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Nevada Enacts Nation’s First State Licensing Regime for Earned Wage Access Services
Wednesday, November 22, 2023
Go-To Guide:
  • With governor’s signature, new Nevada law institutes a licensing requirement for providers of earned wage access services.
  • First state license of its kind a watershed moment for growing earned wage access market.
  • License will be required for both employer-integrated and direct-to-consumer earned wage access business models.
  • Licensing law contains regulatory requirements and restrictions for earned wage access providers.

On June 15, 2023, Nevada Gov. Joe Lombardo signed SB 290, establishing the nation’s first state licensing regime for earned wage access (EWA) services provided to consumers in the state. Earned wage access allows employees to receive portions of their earned but unpaid income in advance to be repaid by the employees after being paid on payday. The governor signed the legislation (EWA Law) after it passed in both houses of the state legislature with wide margins.

Licensing Requirements

Under the EWA Law, a provider of EWA (Provider) is required to obtain a license from the Commissioner of Financial Institutions (Commissioner) in order to engage in EWA activities. The EWA Law includes both “employer-integrated” and “direct-to-consumer” earned wage access services as regulated activity requiring a license. “Employer-integrated” EWA involves the delivery of earned and unpaid wages to consumers (Users) based on data obtained directly or indirectly from an employer or an employer’s payroll service provider. “Direct-to-consumer” EWA delivers earned and unpaid wages to Users based on data that is not provided by an employer or the employer’s payroll service provider. Payroll service providers are excluded from the term “Providers” and do not require a license.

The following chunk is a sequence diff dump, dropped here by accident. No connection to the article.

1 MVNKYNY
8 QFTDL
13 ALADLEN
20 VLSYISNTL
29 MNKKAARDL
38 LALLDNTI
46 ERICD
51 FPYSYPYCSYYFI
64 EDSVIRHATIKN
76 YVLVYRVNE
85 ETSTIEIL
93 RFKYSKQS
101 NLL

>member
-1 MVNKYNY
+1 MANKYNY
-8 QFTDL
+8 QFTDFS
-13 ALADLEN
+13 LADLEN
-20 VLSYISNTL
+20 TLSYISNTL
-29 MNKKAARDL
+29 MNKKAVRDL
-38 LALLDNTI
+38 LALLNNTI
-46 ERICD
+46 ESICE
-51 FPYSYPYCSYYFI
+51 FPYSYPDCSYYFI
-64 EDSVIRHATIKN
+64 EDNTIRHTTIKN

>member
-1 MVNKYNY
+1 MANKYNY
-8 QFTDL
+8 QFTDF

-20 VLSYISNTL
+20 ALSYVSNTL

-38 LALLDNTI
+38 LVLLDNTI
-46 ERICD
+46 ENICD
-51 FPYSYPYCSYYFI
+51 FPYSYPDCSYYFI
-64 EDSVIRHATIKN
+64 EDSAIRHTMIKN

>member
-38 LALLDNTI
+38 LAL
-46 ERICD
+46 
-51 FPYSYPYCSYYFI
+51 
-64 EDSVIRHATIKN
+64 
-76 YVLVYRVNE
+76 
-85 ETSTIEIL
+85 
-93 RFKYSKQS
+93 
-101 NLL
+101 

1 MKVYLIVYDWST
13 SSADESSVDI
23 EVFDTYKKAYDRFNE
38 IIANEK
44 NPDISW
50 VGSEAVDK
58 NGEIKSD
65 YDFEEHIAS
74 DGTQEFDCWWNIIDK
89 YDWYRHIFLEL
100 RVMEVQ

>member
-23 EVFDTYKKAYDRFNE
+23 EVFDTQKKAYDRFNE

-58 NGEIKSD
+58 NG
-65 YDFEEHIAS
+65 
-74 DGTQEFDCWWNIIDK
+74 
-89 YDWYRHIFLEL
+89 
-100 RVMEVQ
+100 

Among other requirements, a Provider must submit a license application containing the following:

  • Terms of Service with Users;
  • Privacy Policy;
  • Fee Schedule;
  • Surety Bond for $35,000;
  • Information for each owner, officer, director and responsible person;
  • Audited financial statements.

The license will likely be administered through the Nationwide Multistate Licensing System and Registry (NMLS). The Commissioner may set initial application and license fees of up to $1,000.

Applicant control persons, including direct owners of at least 25% of the applicant, must submit to background vetting including credit checks and fingerprint submission. Licenses will expire Dec. 31 each year. Renewal applications must be submitted with a renewal fee of up to $1,000.

Licensee Reporting Requirements

A licensed Provider will be required to submit an annual report to the Commissioner by April 15 containing:

  • Audited financial statement for the most recent fiscal year;
  • Copies of complaints filed by users against the Provider;
  • The total amount of charges Users paid for EWA services in the state in the preceding year;
  • The total number of Users in Nevada who did not receive EWA services in the preceding year but did pay a subscription or membership fee to a Provider for services including EWA, including the total amount of such fees paid;